Thursday, December 10, 2009

Three Problems I've Seen Among Traders During 2009

We're getting close to that time when traders begin thinking about their goals for the coming year. Ideally, those should emerge from reflection about the year just passed, the progress that's been made in trading, and the areas that need improvement.

Here are three areas of work on performance that have appeared particularly often in my conversations with traders and portfolio managers:

1) Allowing long-term views (on the economy, political views) color one's short-term trading. Many short-term traders (and not a few individual investors) have missed a good amount of the rally from March because they have held onto longer-term bearish views and failed to separate those views from their reading of the tape.

2) Problems with execution and trade management. As markets have gotten choppier and less volatile, adding to long positions on strength or short positions on weakness has led traders to be maximally exposed just as markets turn. Unable to take the heat, those traders bail out with losses--even when their trade ideas have been right.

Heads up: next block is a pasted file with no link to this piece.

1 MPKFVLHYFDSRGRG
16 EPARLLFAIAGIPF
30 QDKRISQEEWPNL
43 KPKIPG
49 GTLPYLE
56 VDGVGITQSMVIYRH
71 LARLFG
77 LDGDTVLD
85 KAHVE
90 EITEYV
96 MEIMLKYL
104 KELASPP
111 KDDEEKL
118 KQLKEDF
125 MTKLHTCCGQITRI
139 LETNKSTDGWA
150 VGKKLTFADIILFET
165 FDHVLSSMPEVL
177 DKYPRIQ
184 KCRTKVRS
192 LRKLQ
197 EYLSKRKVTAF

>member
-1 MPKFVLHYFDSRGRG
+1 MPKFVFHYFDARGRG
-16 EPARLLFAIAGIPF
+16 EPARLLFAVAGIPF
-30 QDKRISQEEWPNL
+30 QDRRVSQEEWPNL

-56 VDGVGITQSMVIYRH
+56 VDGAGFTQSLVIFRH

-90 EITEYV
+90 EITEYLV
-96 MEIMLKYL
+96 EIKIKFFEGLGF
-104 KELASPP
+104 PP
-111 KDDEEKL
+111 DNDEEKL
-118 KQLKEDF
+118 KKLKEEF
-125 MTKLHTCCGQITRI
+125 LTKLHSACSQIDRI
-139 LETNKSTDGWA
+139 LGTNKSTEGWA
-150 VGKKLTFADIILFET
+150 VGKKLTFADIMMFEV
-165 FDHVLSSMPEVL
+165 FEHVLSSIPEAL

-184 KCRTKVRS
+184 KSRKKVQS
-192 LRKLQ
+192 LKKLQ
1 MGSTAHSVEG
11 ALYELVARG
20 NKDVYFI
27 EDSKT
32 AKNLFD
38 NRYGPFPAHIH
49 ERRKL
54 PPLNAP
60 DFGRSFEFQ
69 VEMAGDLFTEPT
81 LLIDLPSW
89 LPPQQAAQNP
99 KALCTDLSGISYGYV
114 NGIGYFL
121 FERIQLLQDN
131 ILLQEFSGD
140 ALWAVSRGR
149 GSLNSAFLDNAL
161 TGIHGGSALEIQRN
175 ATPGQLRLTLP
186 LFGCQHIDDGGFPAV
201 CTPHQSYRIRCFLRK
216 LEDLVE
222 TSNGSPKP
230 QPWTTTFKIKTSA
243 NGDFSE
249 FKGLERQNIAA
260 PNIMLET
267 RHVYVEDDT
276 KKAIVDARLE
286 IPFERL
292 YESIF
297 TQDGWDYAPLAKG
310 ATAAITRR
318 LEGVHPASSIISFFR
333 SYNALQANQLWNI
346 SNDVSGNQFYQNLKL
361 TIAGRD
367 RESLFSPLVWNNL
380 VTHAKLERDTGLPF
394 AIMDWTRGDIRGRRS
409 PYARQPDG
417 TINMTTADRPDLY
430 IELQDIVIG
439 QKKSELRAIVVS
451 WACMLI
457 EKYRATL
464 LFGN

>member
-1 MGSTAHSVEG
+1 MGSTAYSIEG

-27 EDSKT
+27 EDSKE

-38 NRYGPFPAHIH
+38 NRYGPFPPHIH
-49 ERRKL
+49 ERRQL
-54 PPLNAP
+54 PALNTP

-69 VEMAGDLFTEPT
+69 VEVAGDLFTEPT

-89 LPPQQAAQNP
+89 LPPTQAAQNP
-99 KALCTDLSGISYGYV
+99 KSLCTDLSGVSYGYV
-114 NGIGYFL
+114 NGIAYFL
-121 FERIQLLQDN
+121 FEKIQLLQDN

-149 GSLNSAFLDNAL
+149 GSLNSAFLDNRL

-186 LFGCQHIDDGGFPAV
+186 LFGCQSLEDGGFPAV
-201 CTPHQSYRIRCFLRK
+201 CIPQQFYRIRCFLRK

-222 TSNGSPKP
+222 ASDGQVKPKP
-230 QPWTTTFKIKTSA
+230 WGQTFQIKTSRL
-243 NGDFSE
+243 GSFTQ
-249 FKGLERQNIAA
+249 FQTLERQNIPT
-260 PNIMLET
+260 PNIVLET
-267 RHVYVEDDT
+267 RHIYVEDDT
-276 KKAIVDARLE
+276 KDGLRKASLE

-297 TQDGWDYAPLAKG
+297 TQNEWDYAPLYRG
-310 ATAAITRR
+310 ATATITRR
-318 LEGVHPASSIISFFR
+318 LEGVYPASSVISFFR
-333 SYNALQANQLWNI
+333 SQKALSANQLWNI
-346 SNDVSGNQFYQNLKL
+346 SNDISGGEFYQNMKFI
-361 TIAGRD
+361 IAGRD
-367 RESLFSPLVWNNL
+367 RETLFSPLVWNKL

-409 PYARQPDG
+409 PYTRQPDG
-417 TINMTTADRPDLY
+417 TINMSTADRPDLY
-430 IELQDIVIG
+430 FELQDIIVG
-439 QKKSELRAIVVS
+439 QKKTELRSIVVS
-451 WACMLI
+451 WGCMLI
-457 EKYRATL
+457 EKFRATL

3) Staying too small. To be sure, I see plenty of traders who overtrade. Less well appreciated is the problem of trading too slow and cautiously when good ideas and setups are present. When I review the traders' results, I find few trades (and periods of time) where the trader was really aggressive and making the most of an edge.

All of these make fantastic process goals for 2010. I'll be writing more about annual goals as we near January 1st.